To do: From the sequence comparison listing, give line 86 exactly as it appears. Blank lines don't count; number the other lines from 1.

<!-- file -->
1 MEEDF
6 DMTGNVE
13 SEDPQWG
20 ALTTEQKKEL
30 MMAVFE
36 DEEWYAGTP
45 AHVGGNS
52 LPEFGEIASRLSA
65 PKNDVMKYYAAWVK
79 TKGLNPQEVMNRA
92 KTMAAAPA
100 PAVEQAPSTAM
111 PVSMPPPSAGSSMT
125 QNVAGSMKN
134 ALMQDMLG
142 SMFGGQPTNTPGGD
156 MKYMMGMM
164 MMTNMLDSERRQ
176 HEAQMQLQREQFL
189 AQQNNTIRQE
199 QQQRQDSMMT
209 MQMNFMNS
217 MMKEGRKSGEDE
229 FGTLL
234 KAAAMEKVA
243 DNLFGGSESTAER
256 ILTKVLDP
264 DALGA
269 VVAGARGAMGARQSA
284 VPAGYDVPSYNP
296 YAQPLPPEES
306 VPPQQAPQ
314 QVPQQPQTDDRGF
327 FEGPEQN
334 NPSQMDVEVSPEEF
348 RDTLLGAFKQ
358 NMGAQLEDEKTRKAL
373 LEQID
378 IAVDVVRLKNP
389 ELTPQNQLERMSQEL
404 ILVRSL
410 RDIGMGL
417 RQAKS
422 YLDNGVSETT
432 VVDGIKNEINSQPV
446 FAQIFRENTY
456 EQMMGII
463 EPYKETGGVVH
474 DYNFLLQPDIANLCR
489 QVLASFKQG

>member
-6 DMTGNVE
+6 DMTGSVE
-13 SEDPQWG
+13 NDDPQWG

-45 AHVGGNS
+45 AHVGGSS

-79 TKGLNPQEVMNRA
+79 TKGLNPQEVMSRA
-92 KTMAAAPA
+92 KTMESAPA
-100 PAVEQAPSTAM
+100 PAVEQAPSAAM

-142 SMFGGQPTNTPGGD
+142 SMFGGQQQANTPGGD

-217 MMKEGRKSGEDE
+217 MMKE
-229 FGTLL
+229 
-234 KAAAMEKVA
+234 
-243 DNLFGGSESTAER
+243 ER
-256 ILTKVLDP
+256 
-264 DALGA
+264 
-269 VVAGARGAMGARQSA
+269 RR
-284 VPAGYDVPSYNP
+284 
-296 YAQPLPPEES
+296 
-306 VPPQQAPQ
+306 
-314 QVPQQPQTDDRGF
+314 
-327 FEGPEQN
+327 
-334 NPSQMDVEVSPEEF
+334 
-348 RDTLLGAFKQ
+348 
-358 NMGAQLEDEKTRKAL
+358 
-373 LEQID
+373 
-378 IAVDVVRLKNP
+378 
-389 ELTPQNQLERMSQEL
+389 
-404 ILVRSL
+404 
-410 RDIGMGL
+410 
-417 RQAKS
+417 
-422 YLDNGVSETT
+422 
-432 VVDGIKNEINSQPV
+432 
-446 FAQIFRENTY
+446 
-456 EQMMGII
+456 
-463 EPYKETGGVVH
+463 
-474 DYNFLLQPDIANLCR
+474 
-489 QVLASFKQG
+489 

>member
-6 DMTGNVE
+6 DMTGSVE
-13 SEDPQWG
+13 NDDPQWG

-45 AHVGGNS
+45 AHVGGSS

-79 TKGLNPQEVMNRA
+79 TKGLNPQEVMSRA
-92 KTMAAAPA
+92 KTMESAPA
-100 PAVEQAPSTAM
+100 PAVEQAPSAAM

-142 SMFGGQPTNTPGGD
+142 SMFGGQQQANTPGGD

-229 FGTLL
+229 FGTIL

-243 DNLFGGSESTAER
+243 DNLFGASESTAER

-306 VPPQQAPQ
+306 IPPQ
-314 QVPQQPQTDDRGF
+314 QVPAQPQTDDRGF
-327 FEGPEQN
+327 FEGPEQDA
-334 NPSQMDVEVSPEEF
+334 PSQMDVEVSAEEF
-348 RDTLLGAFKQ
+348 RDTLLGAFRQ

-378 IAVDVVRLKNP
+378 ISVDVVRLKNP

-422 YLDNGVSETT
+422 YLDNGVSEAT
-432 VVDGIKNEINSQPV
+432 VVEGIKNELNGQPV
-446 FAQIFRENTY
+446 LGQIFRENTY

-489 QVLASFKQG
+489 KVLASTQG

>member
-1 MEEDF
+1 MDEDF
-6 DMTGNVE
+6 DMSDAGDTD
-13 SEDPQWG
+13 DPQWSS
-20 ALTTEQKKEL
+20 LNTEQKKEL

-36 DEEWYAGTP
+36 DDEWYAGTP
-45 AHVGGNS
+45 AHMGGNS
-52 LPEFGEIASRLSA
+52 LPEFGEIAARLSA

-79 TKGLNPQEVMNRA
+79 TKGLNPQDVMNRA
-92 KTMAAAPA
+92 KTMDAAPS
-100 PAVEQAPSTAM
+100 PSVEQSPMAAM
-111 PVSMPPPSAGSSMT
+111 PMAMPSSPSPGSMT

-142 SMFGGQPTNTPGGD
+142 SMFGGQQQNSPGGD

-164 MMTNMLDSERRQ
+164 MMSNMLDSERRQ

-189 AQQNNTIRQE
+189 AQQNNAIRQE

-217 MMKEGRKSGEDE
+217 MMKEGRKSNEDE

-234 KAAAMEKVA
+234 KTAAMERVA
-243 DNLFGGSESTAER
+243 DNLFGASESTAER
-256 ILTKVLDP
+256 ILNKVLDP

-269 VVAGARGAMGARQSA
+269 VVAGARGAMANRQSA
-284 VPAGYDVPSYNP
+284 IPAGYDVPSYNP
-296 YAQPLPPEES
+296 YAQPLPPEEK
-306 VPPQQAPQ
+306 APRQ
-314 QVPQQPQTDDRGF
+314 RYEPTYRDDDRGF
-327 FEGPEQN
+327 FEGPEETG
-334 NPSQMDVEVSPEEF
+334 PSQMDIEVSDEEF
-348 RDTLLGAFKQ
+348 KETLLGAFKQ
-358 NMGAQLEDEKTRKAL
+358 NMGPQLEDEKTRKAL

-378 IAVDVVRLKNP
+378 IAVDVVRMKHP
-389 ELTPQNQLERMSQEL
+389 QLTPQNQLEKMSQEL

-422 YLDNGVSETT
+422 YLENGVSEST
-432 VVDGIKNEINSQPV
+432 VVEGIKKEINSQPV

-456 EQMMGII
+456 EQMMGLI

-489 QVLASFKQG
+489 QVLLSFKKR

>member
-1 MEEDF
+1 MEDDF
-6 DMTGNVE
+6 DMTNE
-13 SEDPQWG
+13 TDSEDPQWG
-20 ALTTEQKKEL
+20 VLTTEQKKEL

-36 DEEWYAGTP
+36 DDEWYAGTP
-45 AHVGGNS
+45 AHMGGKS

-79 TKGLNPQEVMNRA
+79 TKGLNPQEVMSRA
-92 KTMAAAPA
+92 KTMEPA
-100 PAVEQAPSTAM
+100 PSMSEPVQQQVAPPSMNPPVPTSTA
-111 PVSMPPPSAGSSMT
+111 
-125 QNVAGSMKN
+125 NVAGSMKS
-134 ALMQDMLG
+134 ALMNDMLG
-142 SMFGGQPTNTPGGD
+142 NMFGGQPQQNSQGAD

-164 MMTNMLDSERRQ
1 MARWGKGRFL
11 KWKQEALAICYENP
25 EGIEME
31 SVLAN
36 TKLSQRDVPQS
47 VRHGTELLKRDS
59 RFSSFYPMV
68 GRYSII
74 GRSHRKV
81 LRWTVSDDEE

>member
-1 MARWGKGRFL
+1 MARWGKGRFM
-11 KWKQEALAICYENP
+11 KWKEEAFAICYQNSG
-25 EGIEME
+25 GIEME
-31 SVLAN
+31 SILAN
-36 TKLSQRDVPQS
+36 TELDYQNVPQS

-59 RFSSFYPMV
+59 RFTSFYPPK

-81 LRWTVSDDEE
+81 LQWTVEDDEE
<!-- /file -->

-314 QVPQQPQTDDRGF